An impressive installation of contemporary stained glass to commemorate the life of famous WW1 poet Wilfred Owen has been erected - with its roots in Somerset.

The Dunsden Owen Association and All Saints Church in Oxfordshire celebrated the installation of the colourful window last week, created by award-winning artist Natasha Redina.

It casts a dazzling cascade of colours across the hallowed establishment where 17-year old Wilfred Owen stepped forward onto his poetic path during 1911-1913.

Redina, repeating her victory for a second year, won first prize for her design at the esteemed Stevens Architectural Glass Competition.

The locally-rooted project didn't stop at design, as Somerset-based glaziers restored and installed the masterpiece.

Somerset County Gazette: The display was created by award-winning artist Natasha RedinaThe display was created by award-winning artist Natasha Redina (Image: Dunsden Owen Association)

Specialist Dan Humphries and assistant India Savill, from Glastonbury, diligently assembled the window in Dunsden Green's All Saints Church.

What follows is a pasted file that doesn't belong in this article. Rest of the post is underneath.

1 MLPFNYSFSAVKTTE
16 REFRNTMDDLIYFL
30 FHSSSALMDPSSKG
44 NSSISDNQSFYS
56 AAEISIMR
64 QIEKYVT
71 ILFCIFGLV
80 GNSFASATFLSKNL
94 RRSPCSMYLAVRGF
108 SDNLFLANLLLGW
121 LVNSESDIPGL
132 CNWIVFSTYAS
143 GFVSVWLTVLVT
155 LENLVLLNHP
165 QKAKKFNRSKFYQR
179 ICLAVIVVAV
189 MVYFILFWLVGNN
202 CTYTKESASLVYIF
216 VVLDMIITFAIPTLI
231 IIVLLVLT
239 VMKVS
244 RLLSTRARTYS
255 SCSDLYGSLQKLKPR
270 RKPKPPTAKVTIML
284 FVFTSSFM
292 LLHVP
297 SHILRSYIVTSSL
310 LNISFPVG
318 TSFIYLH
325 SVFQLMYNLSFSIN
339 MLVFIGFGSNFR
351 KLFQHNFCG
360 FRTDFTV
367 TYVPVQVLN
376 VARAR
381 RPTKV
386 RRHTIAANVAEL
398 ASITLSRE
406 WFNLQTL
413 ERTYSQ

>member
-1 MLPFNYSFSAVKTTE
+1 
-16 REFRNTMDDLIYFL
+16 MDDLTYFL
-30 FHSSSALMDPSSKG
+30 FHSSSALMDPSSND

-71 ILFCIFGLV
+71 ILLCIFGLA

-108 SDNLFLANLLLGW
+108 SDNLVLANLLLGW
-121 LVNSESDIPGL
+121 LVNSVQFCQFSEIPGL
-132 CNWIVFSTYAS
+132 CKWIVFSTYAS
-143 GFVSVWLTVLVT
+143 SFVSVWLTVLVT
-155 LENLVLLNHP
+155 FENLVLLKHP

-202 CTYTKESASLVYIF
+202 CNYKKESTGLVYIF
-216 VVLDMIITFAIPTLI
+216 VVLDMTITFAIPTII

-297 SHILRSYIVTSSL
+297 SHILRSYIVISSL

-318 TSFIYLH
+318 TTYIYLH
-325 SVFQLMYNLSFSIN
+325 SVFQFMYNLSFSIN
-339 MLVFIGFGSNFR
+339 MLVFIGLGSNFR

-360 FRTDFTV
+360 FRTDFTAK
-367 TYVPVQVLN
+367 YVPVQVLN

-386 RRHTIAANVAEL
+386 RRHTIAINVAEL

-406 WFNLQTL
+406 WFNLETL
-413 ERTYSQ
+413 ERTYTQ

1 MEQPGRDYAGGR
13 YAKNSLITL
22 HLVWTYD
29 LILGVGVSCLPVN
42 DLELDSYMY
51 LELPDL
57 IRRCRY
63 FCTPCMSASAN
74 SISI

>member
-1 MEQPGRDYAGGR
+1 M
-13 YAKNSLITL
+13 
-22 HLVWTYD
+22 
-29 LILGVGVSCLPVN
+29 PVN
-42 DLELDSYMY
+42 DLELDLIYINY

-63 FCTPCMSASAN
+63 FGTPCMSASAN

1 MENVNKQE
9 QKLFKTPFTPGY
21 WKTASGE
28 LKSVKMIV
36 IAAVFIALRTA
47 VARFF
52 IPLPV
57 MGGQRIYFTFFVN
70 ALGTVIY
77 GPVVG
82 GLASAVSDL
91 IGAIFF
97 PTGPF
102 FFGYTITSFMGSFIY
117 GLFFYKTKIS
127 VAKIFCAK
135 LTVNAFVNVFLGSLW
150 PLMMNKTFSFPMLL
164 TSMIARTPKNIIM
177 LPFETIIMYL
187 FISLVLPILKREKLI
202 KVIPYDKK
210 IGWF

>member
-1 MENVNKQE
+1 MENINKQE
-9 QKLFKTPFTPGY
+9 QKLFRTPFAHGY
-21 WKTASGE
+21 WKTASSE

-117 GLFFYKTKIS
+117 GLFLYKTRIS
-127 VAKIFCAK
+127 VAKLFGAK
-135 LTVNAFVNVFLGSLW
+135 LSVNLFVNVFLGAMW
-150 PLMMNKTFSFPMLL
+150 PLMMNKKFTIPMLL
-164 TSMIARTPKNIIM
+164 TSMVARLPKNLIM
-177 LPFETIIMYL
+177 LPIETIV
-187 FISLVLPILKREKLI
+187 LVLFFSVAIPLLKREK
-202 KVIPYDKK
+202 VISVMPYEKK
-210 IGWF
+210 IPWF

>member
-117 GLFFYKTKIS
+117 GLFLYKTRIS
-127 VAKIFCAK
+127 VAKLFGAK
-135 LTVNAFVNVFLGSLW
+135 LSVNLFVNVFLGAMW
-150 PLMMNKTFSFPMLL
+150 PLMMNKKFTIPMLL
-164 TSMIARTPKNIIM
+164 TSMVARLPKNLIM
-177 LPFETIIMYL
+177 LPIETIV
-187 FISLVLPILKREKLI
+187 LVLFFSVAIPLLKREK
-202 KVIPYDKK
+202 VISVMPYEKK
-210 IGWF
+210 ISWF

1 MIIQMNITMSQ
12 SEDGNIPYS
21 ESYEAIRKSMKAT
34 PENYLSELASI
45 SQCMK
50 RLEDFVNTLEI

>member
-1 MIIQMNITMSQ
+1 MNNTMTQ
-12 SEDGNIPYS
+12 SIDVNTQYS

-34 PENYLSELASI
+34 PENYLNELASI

Humphries crafted the bronze frame to support the radiant window, casting touches of Somerset across it.

Generously funded by community donations, Redina manufactured the vibrant window at Derix Glasstudio in Germany.

It covers a wide spectrum of carefully researched context, from Goethe’s colour wheel to the Dunsden Owen trail map.

It is an evocative testament to Owen's burgeoning gift, cultivated during his stay in Dunsden.

A blessing ceremony, scheduled on November 4, will be conducted by the Bishops of Oxford and Dorchester, with the church open to public viewing on the 5th from midday until 5pm.

An event will be held at Dunsden Village Hall featuring an artist's talk and a duo of films by Jennifer Leach, shedding light on the creation and philosophy behind the vibrant creation.

Continuing the Somerset connection, Redina also has local ties.

Her daughter, musician Naima Bock, was born in Shepton Mallet, and the family frequently visits Glastonbury, considering it a second home.

Humphries' wife, Sue, also contributes to the stained glass community, with classes at their workshop just off Glastonbury High Street.